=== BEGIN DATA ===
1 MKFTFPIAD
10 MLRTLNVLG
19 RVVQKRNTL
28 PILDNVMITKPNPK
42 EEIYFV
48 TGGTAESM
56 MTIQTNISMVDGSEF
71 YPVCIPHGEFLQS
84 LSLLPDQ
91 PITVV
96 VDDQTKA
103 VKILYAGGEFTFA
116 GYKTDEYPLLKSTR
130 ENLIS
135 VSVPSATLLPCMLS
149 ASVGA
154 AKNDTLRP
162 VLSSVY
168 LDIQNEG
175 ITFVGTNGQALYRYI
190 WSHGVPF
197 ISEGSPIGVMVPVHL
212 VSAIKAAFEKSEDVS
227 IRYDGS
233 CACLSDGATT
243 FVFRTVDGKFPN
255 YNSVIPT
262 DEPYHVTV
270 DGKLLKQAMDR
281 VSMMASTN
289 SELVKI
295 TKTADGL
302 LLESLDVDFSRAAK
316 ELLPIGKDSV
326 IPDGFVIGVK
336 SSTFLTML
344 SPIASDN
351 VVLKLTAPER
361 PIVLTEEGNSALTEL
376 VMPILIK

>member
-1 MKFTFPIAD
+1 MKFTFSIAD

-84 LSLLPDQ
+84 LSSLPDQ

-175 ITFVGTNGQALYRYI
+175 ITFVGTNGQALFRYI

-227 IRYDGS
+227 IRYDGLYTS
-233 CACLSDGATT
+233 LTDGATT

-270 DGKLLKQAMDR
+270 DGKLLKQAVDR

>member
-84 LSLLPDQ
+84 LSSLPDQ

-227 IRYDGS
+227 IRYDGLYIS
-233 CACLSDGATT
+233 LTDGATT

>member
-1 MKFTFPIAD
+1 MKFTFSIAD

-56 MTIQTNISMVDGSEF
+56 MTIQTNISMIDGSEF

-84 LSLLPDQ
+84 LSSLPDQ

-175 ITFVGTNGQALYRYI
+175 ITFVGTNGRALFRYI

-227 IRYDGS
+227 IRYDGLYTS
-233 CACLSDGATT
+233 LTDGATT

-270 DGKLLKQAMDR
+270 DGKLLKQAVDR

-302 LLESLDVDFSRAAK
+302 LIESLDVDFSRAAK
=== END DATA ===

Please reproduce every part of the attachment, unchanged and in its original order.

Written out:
1 MKFTFPIAD
10 MLRTLNVLG
19 RVVQKRNTL
28 PILDNVMITKPNPK
42 EEIYFV
48 TGGTAESM
56 MTIQTNISMVDGSEF
71 YPVCIPHGEFLQS
84 LSLLPDQ
91 PITVV
96 VDDQTKA
103 VKILYAGGEFTFA
116 GYKTDEYPLLKSTR
130 ENLIS
135 VSVPSATLLPCMLS
149 ASVGA
154 AKNDTLRP
162 VLSSVY
168 LDIQNEG
175 ITFVGTNGQALYRYI
190 WSHGVPF
197 ISEGSPIGVMVPVHL
212 VSAIKAAFEKSEDVS
227 IRYDGS
233 CACLSDGATT
243 FVFRTVDGKFPN
255 YNSVIPT
262 DEPYHVTV
270 DGKLLKQAMDR
281 VSMMASTN
289 SELVKI
295 TKTADGL
302 LLESLDVDFSRAAK
316 ELLPIGKDSV
326 IPDGFVIGVK
336 SSTFLTML
344 SPIASDN
351 VVLKLTAPER
361 PIVLTEEGNSALTEL
376 VMPILIK

>member
-1 MKFTFPIAD
+1 MKFTFSIAD

-84 LSLLPDQ
+84 LSSLPDQ

-175 ITFVGTNGQALYRYI
+175 ITFVGTNGQALFRYI

-227 IRYDGS
+227 IRYDGLYTS
-233 CACLSDGATT
+233 LTDGATT

-270 DGKLLKQAMDR
+270 DGKLLKQAVDR

>member
-84 LSLLPDQ
+84 LSSLPDQ

-227 IRYDGS
+227 IRYDGLYIS
-233 CACLSDGATT
+233 LTDGATT

>member
-1 MKFTFPIAD
+1 MKFTFSIAD

-56 MTIQTNISMVDGSEF
+56 MTIQTNISMIDGSEF

-84 LSLLPDQ
+84 LSSLPDQ

-175 ITFVGTNGQALYRYI
+175 ITFVGTNGRALFRYI

-227 IRYDGS
+227 IRYDGLYTS
-233 CACLSDGATT
+233 LTDGATT

-270 DGKLLKQAMDR
+270 DGKLLKQAVDR

-302 LLESLDVDFSRAAK
+302 LIESLDVDFSRAAK